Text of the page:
In “Spectacular Vernacular: London’s 100 Most Extraordinary Buildings,” David Long takes the reader through central London to discover its least known yet extraordinary buildings. As disclosed in the book’s introduction, the author aims at attracting both London visitors and longtime residents’ attention to some of the least celebrated buildings and structures of the English Capital. […]

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January 20 2015

Are Eco-Towers Coming to Downtown Paris, France?

January 20th, 2015Posted by 

An engineering and architecture firm have been working on Paris’ Climate/Energy Plan, to be achieved by 2050. Their work led to plans for large, positive energy apartment buildings. How can we invent the city of the future while considering the constraints, necessities, and aspirations of its inhabitants, administrations, and enterprises? This, especially given that we live in a […]

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January 07 2015

Zaha Hadid’s Architecture to Reconcile Khmer Rouge for Phnom Penh, Cambodia?

January 7th, 2015Posted by 

It has been almost 40 years since the terror of the Khmer Rouge began in Cambodia, but the scars are still visible and the country is still recovering. In recent years, Phnom Penh has seen unprecedented growth and innovation, especially in the design and construction industry. However, as foreign aid and foreign architecture infiltrates the […]

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January 06 2015

Holistic Architect, Lutgarde Brun, to Lead Huy, Belgium’s Urban Planning Services

January 6th, 2015Posted by 

Lutgarde Brun is the new city architect in Huy, Belgium. Numerous challenges, many of them quite large, await her, but she is prepared and excited to tackle them head on. With 2,000 new inhabitants expected in Huy over the course of the next ten years (and 1,000 new lodgings that will come with them), the […]

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December 30 2014

New Housing to Replace Former Hospital in Annecy, France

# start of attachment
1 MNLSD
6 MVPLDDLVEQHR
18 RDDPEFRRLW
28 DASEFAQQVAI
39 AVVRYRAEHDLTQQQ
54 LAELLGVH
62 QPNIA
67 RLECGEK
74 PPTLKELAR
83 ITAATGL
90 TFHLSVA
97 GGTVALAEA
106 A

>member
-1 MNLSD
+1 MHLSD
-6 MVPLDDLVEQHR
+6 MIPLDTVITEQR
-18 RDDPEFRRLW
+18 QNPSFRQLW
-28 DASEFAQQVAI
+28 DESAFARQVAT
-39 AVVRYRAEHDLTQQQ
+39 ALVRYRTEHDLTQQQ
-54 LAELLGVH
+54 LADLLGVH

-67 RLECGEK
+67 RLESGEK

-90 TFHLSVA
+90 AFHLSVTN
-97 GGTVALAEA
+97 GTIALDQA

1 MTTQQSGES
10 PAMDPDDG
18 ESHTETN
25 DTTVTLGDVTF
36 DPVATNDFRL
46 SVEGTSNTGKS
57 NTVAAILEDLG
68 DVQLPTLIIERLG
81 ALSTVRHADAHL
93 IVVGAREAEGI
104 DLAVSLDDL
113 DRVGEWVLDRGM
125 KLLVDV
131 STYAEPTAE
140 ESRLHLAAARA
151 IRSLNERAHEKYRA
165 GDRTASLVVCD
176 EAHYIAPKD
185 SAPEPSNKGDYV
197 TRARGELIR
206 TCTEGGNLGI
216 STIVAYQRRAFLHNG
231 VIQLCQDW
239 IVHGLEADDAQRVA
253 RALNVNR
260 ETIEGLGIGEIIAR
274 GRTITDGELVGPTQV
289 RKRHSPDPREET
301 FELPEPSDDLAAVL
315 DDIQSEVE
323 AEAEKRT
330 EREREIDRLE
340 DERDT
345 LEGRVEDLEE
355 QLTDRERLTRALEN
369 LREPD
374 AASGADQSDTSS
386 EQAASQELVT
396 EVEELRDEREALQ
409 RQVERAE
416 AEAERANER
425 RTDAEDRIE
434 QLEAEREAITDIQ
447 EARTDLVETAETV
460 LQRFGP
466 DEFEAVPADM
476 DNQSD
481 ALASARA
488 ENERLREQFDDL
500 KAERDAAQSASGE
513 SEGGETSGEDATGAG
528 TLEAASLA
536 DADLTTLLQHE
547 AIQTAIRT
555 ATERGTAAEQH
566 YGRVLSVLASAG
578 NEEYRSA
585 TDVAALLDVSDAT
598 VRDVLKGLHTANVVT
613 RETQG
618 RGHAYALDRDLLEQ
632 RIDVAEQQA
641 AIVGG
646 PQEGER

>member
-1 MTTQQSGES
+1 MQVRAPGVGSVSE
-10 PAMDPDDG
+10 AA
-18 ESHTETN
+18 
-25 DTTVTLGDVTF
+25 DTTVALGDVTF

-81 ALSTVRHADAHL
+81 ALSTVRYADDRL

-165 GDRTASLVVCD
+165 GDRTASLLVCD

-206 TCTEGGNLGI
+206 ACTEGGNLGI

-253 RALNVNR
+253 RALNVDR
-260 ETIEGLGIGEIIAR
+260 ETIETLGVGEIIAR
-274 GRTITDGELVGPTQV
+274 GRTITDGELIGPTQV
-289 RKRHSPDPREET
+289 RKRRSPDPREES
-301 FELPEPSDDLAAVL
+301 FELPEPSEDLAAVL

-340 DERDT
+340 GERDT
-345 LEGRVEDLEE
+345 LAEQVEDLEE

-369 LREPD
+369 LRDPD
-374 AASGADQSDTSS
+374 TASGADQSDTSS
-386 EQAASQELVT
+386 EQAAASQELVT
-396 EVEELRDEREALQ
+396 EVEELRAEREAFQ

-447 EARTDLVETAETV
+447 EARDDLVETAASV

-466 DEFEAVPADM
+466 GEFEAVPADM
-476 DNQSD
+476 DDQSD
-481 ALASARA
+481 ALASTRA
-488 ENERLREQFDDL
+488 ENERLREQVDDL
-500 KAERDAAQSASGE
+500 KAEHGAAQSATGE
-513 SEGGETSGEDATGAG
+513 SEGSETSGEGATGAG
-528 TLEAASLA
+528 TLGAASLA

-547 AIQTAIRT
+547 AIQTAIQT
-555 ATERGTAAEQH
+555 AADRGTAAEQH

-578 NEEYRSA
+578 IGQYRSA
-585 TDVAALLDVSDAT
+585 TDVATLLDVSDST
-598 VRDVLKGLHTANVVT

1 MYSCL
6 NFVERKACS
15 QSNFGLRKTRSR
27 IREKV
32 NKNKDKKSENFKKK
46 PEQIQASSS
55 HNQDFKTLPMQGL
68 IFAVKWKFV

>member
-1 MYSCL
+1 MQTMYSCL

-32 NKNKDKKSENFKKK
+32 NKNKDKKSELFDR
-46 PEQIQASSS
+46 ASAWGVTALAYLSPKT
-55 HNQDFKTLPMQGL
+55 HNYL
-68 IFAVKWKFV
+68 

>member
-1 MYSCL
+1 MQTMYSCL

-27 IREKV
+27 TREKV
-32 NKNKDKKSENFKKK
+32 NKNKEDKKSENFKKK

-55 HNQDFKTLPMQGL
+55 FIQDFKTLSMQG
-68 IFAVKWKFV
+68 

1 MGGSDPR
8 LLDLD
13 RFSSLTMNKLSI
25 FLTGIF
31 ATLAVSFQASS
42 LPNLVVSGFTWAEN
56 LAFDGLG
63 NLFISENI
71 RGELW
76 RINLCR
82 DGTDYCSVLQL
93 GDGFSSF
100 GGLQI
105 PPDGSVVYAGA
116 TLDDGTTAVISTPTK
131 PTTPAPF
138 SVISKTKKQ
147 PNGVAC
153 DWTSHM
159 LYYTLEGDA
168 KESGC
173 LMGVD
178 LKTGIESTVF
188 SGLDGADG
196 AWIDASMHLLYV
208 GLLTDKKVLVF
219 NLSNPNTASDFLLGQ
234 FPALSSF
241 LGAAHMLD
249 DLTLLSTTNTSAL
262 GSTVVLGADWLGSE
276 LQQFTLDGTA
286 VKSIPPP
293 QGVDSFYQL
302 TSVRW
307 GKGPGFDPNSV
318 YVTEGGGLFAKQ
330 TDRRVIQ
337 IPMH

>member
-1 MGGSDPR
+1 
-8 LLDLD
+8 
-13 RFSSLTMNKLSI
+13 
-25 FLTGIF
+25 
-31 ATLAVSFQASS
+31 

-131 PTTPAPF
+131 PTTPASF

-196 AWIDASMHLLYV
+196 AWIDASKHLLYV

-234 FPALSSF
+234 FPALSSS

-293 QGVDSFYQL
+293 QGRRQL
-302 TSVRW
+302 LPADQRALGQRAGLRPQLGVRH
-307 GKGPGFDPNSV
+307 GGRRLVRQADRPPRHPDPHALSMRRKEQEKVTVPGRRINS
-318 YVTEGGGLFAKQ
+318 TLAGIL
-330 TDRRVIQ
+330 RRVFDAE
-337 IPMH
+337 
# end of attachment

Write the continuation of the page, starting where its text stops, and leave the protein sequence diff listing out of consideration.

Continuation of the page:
December 30th, 2014Posted by 

On November 28, 2014, renovation became legal on the site of the future Trésums neighborhood in Annecy, France. This decision came through from the State Council after a long judicial saga. On the site, asbestos removal is currently taking place, and the deconstruction of the former hospital will soon follow. All of this will leave room […]

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December 25 2014

Despite Renovation, Minneapolis’ Foshay Tower Holds onto its Historical Roots

December 25th, 2014Posted by 

Have you ever watched helplessly as a space that you loved was renovated, ultimately preventing you from re-experiencing memories which have taken place there before? Most of us have. Many people were concerned that one of the American Midwest’s most beloved buildings would experience this same fate when its extensive renovation was announced. In late […]

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December 15 2014

“Main Street Movement” Spurs the Revitalization of Small Towns in Iowa

December 15th, 2014Posted by 

Small towns in Iowa all seem to have one thing in common: historic Main Streets. The Main Streets of Iowa are typically composed of a few blocks of low-slung brick buildings. They are simplistic and unimposing, with small businesses on the ground level and housing or office space above. While the historic significance of these […]